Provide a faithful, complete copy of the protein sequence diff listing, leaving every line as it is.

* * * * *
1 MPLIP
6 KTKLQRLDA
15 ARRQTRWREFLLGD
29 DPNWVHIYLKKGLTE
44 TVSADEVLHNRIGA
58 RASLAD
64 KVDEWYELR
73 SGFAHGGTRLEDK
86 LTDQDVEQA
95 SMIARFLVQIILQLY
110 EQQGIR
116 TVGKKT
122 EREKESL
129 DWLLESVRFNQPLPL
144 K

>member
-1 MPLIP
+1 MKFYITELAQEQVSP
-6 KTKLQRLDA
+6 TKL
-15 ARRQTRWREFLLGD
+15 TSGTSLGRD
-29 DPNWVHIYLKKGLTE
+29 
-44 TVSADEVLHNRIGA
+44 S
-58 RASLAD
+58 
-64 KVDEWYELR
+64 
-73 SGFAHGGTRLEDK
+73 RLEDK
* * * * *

1 MPLIP
6 KTKLQRLDA
15 ARRQTRWREFLLGD
29 DPNWVHIYLKKGLTE
44 TVSADEVLHNRIGA
58 RASLAD
64 KVDEWYELR
73 SGFAHGGTRLEDK
86 LTDQDVEQA
95 SMIARFLVQIILQLY
110 EQQGIR
116 TVGKKT
122 EREKESL
129 DWLLESVRFNQPLPL
144 K

>member
-1 MPLIP
+1 MKFYITELAQEQVSP
-6 KTKLQRLDA
+6 TKL
-15 ARRQTRWREFLLGD
+15 TSGTSLGRD
-29 DPNWVHIYLKKGLTE
+29 
-44 TVSADEVLHNRIGA
+44 S
-58 RASLAD
+58 
-64 KVDEWYELR
+64 
-73 SGFAHGGTRLEDK
+73 RLEDK